Anyway, with all that out of the way, Rentaro is called before his superior, Gado, and at first they end up sharing their findings. And for the main point of interest here, Rentaro speculates that Aldebaran has a bee at its base to allow it to give it the ability to order the other Gastrea, while Gado informs our hero that Aldebaran is straight up immortal. Like, he mortally wounded the monster, which is what caused the retreat, but it managed to bafflingly live through those wounds. And this is honestly the most frustrating part of the book for me, because it COMPLETELY misses the mark on what to explain. Like, sure, fair enough to detail how it can give orders, but that was probably the least confusing ability it had. Which is then called into question immediately by bringing up its immortality. I thought for sure we would end up with a later explanation of how it used some sort of creature’s skills to move around or disguise its weakpoints, but nope, it’s just immortal for no discernible reason whatsoever. On top of that, it shows straight up human level intelligence in its tactics, but that also apparently didn’t warrant explanation. And hell, it already had the anti-Varanium drool which has no explanation and obviously doesn’t match up to any real life creatures. But thank god we were told that it was using pheromones to order around the other Gastrea, as otherwise it would’ve just seemed unrealistic!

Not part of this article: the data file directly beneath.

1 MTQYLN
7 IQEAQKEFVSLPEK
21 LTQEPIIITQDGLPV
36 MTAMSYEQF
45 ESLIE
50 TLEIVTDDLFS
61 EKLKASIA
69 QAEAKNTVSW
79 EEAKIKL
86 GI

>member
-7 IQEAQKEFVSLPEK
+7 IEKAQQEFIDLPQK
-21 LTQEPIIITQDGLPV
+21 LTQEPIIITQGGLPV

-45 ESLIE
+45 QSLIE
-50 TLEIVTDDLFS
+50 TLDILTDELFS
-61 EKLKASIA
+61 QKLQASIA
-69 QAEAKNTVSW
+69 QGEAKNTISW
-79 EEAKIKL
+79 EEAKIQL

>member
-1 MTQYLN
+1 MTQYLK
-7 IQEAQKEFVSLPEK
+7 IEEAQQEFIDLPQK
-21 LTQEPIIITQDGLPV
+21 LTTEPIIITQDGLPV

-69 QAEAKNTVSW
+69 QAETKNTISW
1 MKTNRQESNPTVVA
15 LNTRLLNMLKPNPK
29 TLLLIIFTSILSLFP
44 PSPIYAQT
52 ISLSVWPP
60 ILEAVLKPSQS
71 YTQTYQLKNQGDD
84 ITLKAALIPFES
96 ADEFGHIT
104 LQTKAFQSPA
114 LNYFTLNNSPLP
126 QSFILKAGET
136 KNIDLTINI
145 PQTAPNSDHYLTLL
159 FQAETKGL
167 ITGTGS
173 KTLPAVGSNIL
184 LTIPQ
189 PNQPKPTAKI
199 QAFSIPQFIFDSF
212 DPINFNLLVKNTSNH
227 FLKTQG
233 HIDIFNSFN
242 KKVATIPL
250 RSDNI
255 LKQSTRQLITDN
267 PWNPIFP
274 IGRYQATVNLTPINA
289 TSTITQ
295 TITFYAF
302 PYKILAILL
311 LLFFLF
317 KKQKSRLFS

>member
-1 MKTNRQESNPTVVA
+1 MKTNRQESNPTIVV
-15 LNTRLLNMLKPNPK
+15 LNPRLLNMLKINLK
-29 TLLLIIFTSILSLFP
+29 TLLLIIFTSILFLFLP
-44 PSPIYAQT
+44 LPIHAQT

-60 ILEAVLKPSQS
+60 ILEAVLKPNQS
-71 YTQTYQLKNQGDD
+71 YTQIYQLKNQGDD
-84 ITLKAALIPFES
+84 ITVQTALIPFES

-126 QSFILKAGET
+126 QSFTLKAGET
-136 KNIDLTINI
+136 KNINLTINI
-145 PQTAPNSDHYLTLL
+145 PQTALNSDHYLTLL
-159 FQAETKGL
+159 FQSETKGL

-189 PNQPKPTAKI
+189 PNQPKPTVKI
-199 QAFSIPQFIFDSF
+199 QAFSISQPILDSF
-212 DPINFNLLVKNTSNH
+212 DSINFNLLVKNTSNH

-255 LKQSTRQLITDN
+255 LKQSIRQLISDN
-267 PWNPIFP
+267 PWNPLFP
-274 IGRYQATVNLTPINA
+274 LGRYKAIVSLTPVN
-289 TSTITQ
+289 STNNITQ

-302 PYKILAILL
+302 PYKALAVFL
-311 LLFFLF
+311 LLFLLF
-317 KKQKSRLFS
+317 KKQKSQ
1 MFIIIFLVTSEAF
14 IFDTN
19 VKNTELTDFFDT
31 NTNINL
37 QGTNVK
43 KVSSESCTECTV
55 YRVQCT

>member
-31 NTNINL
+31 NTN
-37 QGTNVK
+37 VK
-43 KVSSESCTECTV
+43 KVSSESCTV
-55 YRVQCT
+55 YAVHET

The more important part of this meeting, though, was to tell Rentaro that he’s to be put to death for his disobedience. But he’s offered a plea deal to instead hunt down the mercury sniper, Pleiades, all on his own. He of course accepts, and… this section is easily the weakest point in the book by far. For the most part, he’s just hassled by some random wolf Gastrea, and in turn looks completely pathetic as he gets the crap beaten out of him while trying to flee. Also, he meets up with Kagetano Hiruko and Kohina, who end up helping him out extensively throughout the book because they want to fight strong enemies or some other underdeveloped reason. To be perfectly honest, they just seem to be here because the author liked them and wanted to use them again to have them do cool stuff, as their presence here really does feel flimsy. Oh, and then they casually sneak up on the Gastrea camp and kill Pleiades in one big hit. And to be fair this is the one part of this section that I do like, as it turns out Pleiades is a massive, obese creature specialized solely for one purpose, which makes a LOT more sense than the mish mash of super abilities that is Aldebaran. They then run away, which is MUCH less tense than it should be considering the situation, instead largely just being them hiding in a little cave.